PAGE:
Even the elderly chamberlain later rescued by Genta tries to warn Tabata that the samurai life isn’t all it’s cracked up to be, hinting at the ways they are also oppressed by their own code while clearly gleeful to have had the opportunity of stepping into a teahouse for the first time responding to Genta’s request to stay put that if he could he’d like to stay put for the rest of his days. Both former samurai, neither Genta nor Jurota are minded to draw their swords knowing that whatever the outcome it would be unhappy while the young who thought it was their duty to change the world by removing one who brought shame on their names are faced with the realisation that they have been used and their resistance will count for nothing. Even their bond as brothers banding together to achieve a common goal is eventually disrupted by alcohol and petty jealousy.

Genta acts as a kind of chorus, touched by the naivety of the seven samurai holed up in a mountain lodge because they believed in justice, while knowing that the society itself is innately unjust and already beyond redemption. Tabata eventually comes to a similar conclusion having gained samurai status but found it quite literally uncomfortable deciding to shake off his newfound nobility and rejoin Genta as a cynical yet pure hearted wanderer because the only way to escape samurai oppression is to actively live outside it. The final irony is that it’s the elderly chamberlain who eventually sets him, and all they women trapped in indentured servitude at the geisha house, free using samurai gold to enable them to escape a system he himself cannot escape but does not exactly support while Genta enlists the help of local peasants to hold a festival of rebellion to cover the final assault. Marked by Okamoto’s characteristically absurd humour and cartoonish composition along with the eerily gothic emptiness of the deserted ghost town where not even yakuza can survive the film takes on a quasi-spiritual dimension in which Genta and the gang eventually walk out of hell if only into a purgatorial freedom.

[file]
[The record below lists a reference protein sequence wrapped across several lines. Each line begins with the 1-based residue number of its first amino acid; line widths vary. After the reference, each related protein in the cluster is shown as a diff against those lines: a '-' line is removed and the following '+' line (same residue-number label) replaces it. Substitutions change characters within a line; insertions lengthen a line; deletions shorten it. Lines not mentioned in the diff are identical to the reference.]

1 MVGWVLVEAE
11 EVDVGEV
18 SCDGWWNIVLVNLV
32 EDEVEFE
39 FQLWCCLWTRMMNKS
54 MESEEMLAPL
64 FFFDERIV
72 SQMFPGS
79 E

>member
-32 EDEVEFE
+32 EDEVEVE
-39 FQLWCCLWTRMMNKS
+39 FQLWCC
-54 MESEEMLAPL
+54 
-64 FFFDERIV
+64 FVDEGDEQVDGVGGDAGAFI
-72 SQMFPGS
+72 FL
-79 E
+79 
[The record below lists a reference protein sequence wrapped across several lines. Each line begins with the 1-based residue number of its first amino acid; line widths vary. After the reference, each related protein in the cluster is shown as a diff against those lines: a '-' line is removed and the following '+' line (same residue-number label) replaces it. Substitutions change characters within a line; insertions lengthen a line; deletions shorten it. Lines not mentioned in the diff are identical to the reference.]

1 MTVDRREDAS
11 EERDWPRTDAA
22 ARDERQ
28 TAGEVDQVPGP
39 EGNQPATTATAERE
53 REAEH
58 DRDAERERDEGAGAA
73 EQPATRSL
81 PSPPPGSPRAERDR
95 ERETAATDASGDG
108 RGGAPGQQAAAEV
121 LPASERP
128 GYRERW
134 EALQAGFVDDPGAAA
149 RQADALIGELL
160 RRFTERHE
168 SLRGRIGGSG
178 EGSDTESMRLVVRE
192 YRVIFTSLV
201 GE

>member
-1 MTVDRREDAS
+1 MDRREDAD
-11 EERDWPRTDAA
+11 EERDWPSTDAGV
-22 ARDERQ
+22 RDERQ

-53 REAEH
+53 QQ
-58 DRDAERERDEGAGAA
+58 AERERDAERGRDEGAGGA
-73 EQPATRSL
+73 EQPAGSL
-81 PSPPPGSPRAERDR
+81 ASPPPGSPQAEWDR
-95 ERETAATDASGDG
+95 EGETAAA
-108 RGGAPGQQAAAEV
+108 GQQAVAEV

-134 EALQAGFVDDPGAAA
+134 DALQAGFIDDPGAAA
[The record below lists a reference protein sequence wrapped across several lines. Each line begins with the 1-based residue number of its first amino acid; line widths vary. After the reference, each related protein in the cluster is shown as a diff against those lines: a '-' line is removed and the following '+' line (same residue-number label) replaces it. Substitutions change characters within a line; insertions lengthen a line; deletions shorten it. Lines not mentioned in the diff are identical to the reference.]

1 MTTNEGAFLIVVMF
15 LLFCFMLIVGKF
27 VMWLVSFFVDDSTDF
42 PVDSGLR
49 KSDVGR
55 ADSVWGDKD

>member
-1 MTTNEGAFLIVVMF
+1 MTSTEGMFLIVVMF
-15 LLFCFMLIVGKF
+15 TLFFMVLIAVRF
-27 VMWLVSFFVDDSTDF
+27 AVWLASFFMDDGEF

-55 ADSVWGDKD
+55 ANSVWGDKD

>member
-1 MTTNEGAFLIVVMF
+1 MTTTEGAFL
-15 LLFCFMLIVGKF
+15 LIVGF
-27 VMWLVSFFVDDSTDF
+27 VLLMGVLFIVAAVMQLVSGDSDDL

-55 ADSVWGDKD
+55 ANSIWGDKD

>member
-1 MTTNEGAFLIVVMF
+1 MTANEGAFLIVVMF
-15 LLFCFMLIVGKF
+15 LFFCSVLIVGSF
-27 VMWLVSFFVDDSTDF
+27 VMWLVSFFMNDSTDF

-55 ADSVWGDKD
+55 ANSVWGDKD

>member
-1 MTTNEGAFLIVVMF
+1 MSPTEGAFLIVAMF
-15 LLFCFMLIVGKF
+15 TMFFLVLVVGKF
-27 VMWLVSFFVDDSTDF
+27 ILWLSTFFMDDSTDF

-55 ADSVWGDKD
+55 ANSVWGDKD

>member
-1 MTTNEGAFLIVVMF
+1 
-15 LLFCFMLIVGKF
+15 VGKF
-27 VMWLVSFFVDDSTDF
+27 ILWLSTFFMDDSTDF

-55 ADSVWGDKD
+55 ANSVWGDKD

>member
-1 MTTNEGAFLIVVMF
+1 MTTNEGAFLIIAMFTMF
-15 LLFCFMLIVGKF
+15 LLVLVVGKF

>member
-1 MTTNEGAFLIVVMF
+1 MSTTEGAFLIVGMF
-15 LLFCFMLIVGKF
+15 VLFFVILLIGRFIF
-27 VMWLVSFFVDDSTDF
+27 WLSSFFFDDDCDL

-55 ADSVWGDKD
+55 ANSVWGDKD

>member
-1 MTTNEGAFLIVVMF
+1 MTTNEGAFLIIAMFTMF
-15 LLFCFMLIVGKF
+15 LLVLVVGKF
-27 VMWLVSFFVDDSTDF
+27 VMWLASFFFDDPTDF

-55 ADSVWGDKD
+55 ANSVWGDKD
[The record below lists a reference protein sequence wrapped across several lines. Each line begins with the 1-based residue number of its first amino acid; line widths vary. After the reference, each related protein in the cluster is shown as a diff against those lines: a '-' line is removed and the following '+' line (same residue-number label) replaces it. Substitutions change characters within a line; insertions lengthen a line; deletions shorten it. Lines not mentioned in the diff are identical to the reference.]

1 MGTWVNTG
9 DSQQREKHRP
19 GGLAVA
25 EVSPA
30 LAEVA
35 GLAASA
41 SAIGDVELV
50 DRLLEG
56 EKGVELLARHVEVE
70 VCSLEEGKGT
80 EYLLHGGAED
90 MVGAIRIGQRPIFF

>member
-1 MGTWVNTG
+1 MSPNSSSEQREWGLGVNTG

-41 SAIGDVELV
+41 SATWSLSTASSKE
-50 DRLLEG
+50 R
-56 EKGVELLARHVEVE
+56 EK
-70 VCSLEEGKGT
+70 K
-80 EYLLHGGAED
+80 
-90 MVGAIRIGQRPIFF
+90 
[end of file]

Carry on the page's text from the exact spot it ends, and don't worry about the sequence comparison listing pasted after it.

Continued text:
Kill! screens at Japan Society New York on Sept. 2 as part of the Monthly Classics series.

Original trailer (no subtitles)

Hit and Run (ひき逃げ, Mikio Naruse, 1966)

The contradictions of the contemporary society drive two women out of their minds in Mikio Naruse’s dark psychological drama, Hit and Run (ひき逃げ, Hikinige, AKA A Moment of Terror). Scripted by Zenzo Matsuyama and starring his wife Hideko Takamine in her final collaboration with the director, Naruse’s penultimate film takes aim at the persistent unfairness of a post-war society already corrupted by increasing corporatisation while caught at a moment of transition that leaves neither woman free to escape the outdated patriarchal social codes of the feudal era.